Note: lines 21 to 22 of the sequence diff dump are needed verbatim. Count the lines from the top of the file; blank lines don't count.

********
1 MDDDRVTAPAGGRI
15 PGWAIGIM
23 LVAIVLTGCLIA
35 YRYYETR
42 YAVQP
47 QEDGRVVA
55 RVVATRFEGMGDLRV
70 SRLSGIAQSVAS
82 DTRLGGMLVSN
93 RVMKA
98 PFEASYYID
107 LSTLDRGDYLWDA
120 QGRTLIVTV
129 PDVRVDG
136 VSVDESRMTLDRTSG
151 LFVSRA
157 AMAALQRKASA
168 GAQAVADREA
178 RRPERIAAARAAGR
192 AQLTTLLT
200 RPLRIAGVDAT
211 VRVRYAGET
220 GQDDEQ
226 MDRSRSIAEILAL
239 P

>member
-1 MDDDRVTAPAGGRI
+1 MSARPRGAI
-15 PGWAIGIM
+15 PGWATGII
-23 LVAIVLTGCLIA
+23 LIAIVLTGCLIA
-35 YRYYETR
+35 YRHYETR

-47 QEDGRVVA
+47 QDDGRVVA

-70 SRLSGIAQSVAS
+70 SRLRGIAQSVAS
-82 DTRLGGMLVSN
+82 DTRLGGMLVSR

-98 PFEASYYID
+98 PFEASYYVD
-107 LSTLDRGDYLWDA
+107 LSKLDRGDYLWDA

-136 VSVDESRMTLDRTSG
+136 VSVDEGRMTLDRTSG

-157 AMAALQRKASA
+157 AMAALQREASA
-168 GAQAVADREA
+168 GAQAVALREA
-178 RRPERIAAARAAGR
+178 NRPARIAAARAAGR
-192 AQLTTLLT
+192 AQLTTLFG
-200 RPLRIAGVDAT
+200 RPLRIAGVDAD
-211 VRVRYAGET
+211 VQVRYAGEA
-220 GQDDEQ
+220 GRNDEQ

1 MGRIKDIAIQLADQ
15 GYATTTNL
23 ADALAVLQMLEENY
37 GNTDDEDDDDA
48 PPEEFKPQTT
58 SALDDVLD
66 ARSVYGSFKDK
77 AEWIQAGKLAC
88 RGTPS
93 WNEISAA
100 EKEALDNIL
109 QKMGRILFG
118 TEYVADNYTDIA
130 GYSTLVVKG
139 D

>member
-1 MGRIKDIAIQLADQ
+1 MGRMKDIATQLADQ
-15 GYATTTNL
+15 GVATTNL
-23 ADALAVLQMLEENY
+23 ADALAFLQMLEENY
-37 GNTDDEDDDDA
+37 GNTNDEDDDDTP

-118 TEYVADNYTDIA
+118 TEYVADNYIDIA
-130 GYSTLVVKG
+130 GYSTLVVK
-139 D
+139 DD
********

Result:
200 RPLRIAGVDAT
211 VRVRYAGET